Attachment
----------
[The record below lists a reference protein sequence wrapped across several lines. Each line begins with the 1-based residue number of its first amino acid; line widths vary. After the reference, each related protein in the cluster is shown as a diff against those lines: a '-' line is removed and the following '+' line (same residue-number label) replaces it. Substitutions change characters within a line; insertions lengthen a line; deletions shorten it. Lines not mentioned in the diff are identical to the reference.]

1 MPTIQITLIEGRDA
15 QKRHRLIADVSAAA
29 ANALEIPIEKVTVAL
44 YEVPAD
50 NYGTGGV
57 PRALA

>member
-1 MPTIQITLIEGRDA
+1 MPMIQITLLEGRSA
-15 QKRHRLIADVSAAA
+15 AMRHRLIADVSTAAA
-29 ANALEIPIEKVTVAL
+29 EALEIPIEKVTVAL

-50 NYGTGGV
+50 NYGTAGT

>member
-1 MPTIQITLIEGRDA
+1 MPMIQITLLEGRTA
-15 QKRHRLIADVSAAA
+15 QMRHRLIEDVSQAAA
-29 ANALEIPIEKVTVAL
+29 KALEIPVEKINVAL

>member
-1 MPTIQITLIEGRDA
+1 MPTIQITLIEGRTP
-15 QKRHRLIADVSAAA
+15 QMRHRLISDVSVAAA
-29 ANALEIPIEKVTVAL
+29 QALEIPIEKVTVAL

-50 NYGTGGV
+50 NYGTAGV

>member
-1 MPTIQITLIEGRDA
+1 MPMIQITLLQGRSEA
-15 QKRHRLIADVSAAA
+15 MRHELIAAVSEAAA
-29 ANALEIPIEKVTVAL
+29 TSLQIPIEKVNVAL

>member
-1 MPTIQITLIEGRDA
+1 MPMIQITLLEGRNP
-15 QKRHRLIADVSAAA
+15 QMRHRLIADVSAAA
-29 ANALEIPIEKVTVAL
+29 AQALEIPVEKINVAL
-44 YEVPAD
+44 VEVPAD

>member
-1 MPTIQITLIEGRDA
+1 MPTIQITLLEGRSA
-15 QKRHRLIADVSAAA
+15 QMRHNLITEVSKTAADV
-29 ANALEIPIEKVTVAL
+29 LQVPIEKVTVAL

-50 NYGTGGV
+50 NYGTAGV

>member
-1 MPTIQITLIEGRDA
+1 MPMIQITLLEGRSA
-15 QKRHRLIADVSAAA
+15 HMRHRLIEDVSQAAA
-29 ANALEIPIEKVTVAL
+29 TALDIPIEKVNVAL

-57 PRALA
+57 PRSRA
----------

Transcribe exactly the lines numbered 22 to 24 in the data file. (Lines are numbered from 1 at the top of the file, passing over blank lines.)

-29 ANALEIPIEKVTVAL
+29 KALEIPVEKINVAL

>member